Academic Advising Resources

Vocational Degree to Bachelors:
A Program to Improve Access to 4-Year Degrees for All Community College Students

Authored by: Terese Pratt & Natalie Brown
2012

Participants in vocational postsecondary certificate programs are a quickly growing population. In 2010, approximately 1 million students were awarded postsecondary vocational certificates, which is up from 300,000 given in 1994 (Carnevale, Jayasundera, & Hanson, p.26). These certificates vary in length and structure, but share the goal of preparing students with immediately marketable skills that translate directly into the workplace. For many students these degrees are ideal – preparing them for career paths suited to their life goals – but what about those students whose life goals require more schooling? Are community colleges and bachelor’s degree-granting institutions meeting the needs of these students? Unfortunately, the answer to this question is often no. Many at community colleges and universities simply assume that students in vocational programs do not want or need to earn a bachelor’s degree. These assumptions result in the subtle but real message that, for vocational students, continuing on with their education is not an option.

The long-term implications for vocational certificate students not continuing for an advanced degree are very real. A chart from the Postsecondary Education Opportunity (2012) noted that Bureau of Labor statistics for 2011 and 2012 indicated that people with some college course work, but no degree, on average, experienced a 7.7% unemployment rate and mean earnings of $48,497. Those with bachelor’s degrees experienced only a 4.5% unemployment rate with mean earnings of $71,818. Without question, a 4-year degree can open doors for students and provide them with more job security and earning potential than they would have without it.

Advisors in the University of Utah Transfer Center partnered with colleagues at Salt Lake Community College, their closest transfer partner, to help vocational graduates transfer. In 2009, the two schools introduced the Associate of Applied Science (AAS) to Bachelor of Science (BS) Program. The goal of the program is to present the option of continuing on for a bachelor’s degree at the U of U to students in SLCC’s applied associate’s degree (vocational) programs and then provide materials and advising to help make this happen.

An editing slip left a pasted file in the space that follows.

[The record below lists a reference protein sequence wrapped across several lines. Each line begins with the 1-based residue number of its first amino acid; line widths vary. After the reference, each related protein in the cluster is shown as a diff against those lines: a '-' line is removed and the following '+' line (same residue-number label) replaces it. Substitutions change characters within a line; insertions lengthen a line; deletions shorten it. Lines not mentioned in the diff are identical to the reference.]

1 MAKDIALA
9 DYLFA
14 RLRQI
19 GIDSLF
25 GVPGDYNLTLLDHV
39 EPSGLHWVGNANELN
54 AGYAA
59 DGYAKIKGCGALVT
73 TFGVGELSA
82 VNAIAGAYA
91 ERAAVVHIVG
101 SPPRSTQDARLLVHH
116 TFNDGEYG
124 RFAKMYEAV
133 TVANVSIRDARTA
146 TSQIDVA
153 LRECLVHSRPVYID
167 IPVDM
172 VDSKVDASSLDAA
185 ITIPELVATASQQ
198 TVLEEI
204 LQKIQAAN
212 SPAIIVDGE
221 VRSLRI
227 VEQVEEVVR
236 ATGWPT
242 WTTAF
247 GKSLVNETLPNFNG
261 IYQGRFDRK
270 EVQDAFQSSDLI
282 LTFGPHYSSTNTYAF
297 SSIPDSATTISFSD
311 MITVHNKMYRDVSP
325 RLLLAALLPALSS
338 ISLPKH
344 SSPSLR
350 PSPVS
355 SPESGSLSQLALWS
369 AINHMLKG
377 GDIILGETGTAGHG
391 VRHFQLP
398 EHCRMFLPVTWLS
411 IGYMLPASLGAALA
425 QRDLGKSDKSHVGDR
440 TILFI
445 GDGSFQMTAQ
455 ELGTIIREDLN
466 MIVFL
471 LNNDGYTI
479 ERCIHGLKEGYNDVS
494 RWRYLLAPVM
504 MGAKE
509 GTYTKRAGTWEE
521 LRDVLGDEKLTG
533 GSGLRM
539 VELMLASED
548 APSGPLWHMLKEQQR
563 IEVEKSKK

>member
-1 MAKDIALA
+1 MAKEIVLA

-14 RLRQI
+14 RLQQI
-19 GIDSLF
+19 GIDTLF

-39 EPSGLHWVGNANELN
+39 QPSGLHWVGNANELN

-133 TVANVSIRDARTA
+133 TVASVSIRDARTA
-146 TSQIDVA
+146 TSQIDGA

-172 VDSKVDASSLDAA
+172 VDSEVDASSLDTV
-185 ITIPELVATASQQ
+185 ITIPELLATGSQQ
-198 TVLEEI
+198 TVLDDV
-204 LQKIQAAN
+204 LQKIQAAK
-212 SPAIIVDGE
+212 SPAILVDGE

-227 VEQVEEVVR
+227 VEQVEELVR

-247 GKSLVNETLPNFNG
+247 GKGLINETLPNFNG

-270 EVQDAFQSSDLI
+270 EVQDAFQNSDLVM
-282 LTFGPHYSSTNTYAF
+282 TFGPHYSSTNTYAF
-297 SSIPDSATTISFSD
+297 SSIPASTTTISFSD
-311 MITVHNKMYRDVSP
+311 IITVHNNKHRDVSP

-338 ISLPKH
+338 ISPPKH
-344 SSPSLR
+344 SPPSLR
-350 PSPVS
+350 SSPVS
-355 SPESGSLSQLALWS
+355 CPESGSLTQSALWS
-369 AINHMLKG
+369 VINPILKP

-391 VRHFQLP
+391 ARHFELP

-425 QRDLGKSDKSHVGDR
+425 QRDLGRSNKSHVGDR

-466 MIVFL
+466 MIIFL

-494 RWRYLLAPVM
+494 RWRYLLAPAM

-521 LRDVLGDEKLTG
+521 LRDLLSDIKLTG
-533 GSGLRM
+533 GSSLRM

Addressing Misperceptions
From the early stages of program development some very deep-seated attitudes about the roles of different types of educational programs in higher education came into play. Traditionally, vocational and bachelor’s degree programs have been considered to be very separate educational paths and were often seen to be in direct opposition to each other. A student was expected to select one or the other of these paths and then stay with it. It was thought that changing from one path to another would cost the student much time and money and was of questionable value.

Changing the perceptions of students, faculty, and staff regarding the appropriateness and feasibility of transferring AAS degrees has been the central focus of the AAS to BS Program. To achieve this goal, efforts are directed to helping AAS students understand the value and advantages a bachelor’s degree offers. Thus it becomes the mission of academic advising to assist AAS students in selecting university majors that most effectively use their vocational credits to ensure timely completion of a bachelor’s degree.

From the start, one of the greatest barriers to the program’s success has been the perception among faculty, advisors, and students that AAS degrees are not transferrable. AAS degrees had been regularly referred to by advisors at both the University of Utah and SLCC as “non- transferrable” while AS or AA degrees were labeled “transferrable degrees.” In fact, all credits from schools within the Utah State System of Higher Education (USHE) will transfer to other USHE schools regardless of whether they are academic or vocational in nature. Therefore, students with vocational credits are not starting from “square one” when they transfer to bachelor’s degree programs. Vocational credits transfer and are used, at a minimum, to fill needed elective hours and, in many cases, fulfill general education or lower-division major requirements. Correcting this very deep-seated misperception was an important first step in the AAS to BS Program.